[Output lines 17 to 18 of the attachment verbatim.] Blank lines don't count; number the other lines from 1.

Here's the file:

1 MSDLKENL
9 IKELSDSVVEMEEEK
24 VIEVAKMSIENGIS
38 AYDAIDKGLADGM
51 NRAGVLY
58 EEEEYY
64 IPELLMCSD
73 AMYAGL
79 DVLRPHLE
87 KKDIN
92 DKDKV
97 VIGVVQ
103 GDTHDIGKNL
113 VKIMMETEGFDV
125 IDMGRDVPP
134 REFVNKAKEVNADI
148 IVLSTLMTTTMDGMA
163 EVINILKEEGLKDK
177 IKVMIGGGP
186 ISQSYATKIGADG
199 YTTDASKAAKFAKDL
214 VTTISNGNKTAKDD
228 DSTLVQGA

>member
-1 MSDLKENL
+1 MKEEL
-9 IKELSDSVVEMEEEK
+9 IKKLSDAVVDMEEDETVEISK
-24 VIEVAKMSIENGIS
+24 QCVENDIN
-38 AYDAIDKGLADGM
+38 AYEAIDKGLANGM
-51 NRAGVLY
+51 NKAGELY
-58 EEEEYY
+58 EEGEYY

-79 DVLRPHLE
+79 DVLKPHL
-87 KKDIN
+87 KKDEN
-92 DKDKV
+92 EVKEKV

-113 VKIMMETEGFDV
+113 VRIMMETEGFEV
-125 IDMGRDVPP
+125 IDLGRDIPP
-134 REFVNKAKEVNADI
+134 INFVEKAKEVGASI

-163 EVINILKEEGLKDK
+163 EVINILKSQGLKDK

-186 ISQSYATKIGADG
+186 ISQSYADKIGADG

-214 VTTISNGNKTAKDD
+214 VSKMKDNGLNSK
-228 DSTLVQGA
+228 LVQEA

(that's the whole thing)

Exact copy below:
148 IVLSTLMTTTMDGMA
163 EVINILKEEGLKDK